Setting up a flow for ABC9

Much of the configuration comes from attributes and specify blocks in Verilog simulation models.

specify syntax

Since specify is a relatively obscure part of the Verilog standard, a quick guide to the syntax:

specify                           // begins a specify block
  (A => B) = 123;                 // simple combinational path from A to B with a delay of 123.
  (A *> B) = 123;                 // simple combinational path from A to all bits of B with a delay of 123 for all.
  if (FOO) (A => B) = 123;        // paths may apply under specific conditions.
  (posedge CLK => (Q : D)) = 123; // combinational path triggered on the positive edge of CLK; used for clock-to-Q arrival paths.
  $setup(A, posedge CLK, 123);    // setup constraint for an input relative to a clock.
endspecify                        // ends a specify block

By convention, all delays in specify blocks are in integer picoseconds. Files containing specify blocks should be read with the -specify option to read_verilog so that they aren’t skipped.


LUTs need to be annotated with an (* abc9_lut=N *) attribute, where N is the relative area of that LUT model. For example, if an architecture can combine LUTs to produce larger LUTs, then the combined LUTs would have increasingly larger N. Conversely, if an architecture can split larger LUTs into smaller LUTs, then the smaller LUTs would have smaller N.

LUTs are generally specified with simple combinational paths from the LUT inputs to the LUT output.


DFFs should be annotated with an (* abc9_flop *) attribute, however ABC9 has some specific requirements for this to be valid: - the DFF must initialise to zero (consider using dfflegalize to ensure this). - the DFF cannot have any asynchronous resets/sets (see the simplification idiom and the Boxes section for what to do here).

It is worth noting that in pure abc9 mode, only the setup and arrival times are passed to ABC9 (specifically, they are modelled as buffers with the given delay). In abc9 -dff, the flop itself is passed to ABC9, permitting sequential optimisations.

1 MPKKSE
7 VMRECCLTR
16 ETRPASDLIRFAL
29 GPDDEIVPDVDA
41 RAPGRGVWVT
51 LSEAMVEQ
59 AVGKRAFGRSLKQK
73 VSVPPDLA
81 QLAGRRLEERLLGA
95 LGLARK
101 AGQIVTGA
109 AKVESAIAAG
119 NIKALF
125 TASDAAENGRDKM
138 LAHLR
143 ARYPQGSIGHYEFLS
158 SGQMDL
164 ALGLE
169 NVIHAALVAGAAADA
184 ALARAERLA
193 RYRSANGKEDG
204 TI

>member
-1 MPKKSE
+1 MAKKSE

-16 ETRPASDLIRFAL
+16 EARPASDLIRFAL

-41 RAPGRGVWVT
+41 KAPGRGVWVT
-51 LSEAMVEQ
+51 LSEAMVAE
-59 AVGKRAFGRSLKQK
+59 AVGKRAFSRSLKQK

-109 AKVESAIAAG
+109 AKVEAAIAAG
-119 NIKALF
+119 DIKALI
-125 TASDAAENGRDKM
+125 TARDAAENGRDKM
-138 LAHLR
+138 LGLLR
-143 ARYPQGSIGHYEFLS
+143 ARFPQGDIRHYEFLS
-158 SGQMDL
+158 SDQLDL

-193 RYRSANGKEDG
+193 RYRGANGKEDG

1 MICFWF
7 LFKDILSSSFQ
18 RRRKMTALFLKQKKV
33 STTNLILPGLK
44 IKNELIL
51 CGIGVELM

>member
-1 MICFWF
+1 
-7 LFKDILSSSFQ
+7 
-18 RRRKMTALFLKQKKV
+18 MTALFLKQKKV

Some vendors have universal DFF models which include async sets/resets even when they’re unused. Therefore the simplification idiom exists to handle this: by using a techmap file to discover flops which have a constant driver to those asynchronous controls, they can be mapped into an intermediate, simplified flop which qualifies as an (* abc9_flop *), ran through abc9, and then mapped back to the original flop. This is used in synth_intel_alm and synth_quicklogic for the PolarPro3.

DFFs are usually specified to have setup constraints against the clock on the input signals, and an arrival time for the Q output.


A “box” is a purely-combinational piece of hard logic. If the logic is exposed to ABC9, it’s a “whitebox”, otherwise it’s a “blackbox”. Carry chains would be best implemented as whiteboxes, but a DSP would be best implemented as a blackbox (multipliers are too complex to easily work with). LUT RAMs can be implemented as whiteboxes too.

Boxes are arguably the biggest advantage that ABC9 has over ABC: by being aware of carry chains and DSPs, it avoids optimising for a path that isn’t the actual critical path, while the generally-longer paths result in ABC9 being able to reduce design area by mapping other logic to larger-but-slower cells.